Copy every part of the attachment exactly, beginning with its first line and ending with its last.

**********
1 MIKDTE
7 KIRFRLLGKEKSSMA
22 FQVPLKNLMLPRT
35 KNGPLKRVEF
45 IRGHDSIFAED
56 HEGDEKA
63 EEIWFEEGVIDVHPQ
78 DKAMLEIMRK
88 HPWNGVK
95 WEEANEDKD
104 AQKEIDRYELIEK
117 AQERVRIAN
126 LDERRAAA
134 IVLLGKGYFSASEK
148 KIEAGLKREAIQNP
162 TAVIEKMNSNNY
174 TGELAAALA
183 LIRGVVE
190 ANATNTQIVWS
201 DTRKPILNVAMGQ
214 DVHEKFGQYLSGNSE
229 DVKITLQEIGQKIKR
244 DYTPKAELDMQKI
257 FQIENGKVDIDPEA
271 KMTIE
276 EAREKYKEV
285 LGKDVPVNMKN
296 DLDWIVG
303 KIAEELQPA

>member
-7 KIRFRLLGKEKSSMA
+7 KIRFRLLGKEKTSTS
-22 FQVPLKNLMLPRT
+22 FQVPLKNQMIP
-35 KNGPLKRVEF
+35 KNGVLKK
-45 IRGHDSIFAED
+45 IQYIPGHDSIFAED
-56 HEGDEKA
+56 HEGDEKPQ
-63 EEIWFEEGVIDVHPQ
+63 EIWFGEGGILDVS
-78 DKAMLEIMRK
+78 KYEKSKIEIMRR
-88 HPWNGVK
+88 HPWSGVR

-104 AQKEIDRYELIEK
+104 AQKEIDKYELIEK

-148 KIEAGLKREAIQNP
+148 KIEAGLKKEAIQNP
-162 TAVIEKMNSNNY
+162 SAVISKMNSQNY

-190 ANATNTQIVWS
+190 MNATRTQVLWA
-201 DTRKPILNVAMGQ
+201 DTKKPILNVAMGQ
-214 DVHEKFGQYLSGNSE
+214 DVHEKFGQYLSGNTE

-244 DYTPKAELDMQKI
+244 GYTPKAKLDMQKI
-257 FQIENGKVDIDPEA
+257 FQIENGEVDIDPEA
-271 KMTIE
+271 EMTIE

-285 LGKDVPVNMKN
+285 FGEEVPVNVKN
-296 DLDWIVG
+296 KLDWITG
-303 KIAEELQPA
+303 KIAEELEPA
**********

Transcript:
1 MIKDTE
7 KIRFRLLGKEKSSMA
22 FQVPLKNLMLPRT
35 KNGPLKRVEF
45 IRGHDSIFAED
56 HEGDEKA
63 EEIWFEEGVIDVHPQ
78 DKAMLEIMRK
88 HPWNGVK
95 WEEANEDKD
104 AQKEIDRYELIEK
117 AQERVRIAN
126 LDERRAAA
134 IVLLGKGYFSASEK
148 KIEAGLKREAIQNP
162 TAVIEKMNSNNY
174 TGELAAALA
183 LIRGVVE
190 ANATNTQIVWS
201 DTRKPILNVAMGQ
214 DVHEKFGQYLSGNSE
229 DVKITLQEIGQKIKR
244 DYTPKAELDMQKI
257 FQIENGKVDIDPEA
271 KMTIE
276 EAREKYKEV
285 LGKDVPVNMKN
296 DLDWIVG
303 KIAEELQPA

>member
-7 KIRFRLLGKEKSSMA
+7 KIRFRLLGKEKTSTS
-22 FQVPLKNLMLPRT
+22 FQVPLKNQMIP
-35 KNGPLKRVEF
+35 KNGVLKK
-45 IRGHDSIFAED
+45 IQYIPGHDSIFAED
-56 HEGDEKA
+56 HEGDEKPQ
-63 EEIWFEEGVIDVHPQ
+63 EIWFGEGGILDVS
-78 DKAMLEIMRK
+78 KYEKSKIEIMRR
-88 HPWNGVK
+88 HPWSGVR

-104 AQKEIDRYELIEK
+104 AQKEIDKYELIEK

-148 KIEAGLKREAIQNP
+148 KIEAGLKKEAIQNP
-162 TAVIEKMNSNNY
+162 SAVISKMNSQNY

-190 ANATNTQIVWS
+190 MNATRTQVLWA
-201 DTRKPILNVAMGQ
+201 DTKKPILNVAMGQ
-214 DVHEKFGQYLSGNSE
+214 DVHEKFGQYLSGNTE

-244 DYTPKAELDMQKI
+244 GYTPKAKLDMQKI
-257 FQIENGKVDIDPEA
+257 FQIENGEVDIDPEA
-271 KMTIE
+271 EMTIE

-285 LGKDVPVNMKN
+285 FGEEVPVNVKN
-296 DLDWIVG
+296 KLDWITG
-303 KIAEELQPA
+303 KIAEELEPA